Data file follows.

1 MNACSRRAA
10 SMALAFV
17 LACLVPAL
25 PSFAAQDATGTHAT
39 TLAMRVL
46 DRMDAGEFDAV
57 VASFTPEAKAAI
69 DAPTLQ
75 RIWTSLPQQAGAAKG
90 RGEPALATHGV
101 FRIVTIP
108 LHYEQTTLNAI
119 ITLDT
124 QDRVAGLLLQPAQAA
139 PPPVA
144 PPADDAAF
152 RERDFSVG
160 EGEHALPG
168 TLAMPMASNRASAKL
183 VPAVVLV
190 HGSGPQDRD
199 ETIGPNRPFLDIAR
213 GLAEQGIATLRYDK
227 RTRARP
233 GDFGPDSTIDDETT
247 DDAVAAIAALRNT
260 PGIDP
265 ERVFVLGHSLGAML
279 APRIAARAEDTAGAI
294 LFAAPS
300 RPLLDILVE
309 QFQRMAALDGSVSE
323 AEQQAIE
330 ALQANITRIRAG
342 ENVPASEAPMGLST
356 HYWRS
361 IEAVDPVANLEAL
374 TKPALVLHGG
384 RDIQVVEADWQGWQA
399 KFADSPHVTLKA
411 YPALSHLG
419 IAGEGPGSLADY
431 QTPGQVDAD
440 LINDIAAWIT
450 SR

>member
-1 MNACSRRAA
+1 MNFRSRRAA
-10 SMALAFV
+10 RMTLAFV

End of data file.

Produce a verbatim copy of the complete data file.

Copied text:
1 MNACSRRAA
10 SMALAFV
17 LACLVPAL
25 PSFAAQDATGTHAT
39 TLAMRVL
46 DRMDAGEFDAV
57 VASFTPEAKAAI
69 DAPTLQ
75 RIWTSLPQQAGAAKG
90 RGEPALATHGV
101 FRIVTIP
108 LHYEQTTLNAI
119 ITLDT
124 QDRVAGLLLQPAQAA
139 PPPVA
144 PPADDAAF
152 RERDFSVG
160 EGEHALPG
168 TLAMPMASNRASAKL
183 VPAVVLV
190 HGSGPQDRD
199 ETIGPNRPFLDIAR
213 GLAEQGIATLRYDK
227 RTRARP
233 GDFGPDSTIDDETT
247 DDAVAAIAALRNT
260 PGIDP
265 ERVFVLGHSLGAML
279 APRIAARAEDTAGAI
294 LFAAPS
300 RPLLDILVE
309 QFQRMAALDGSVSE
323 AEQQAIE
330 ALQANITRIRAG
342 ENVPASEAPMGLST
356 HYWRS
361 IEAVDPVANLEAL
374 TKPALVLHGG
384 RDIQVVEADWQGWQA
399 KFADSPHVTLKA
411 YPALSHLG
419 IAGEGPGSLADY
431 QTPGQVDAD
440 LINDIAAWIT
450 SR

>member
-1 MNACSRRAA
+1 MNFRSRRAA
-10 SMALAFV
+10 RMTLAFV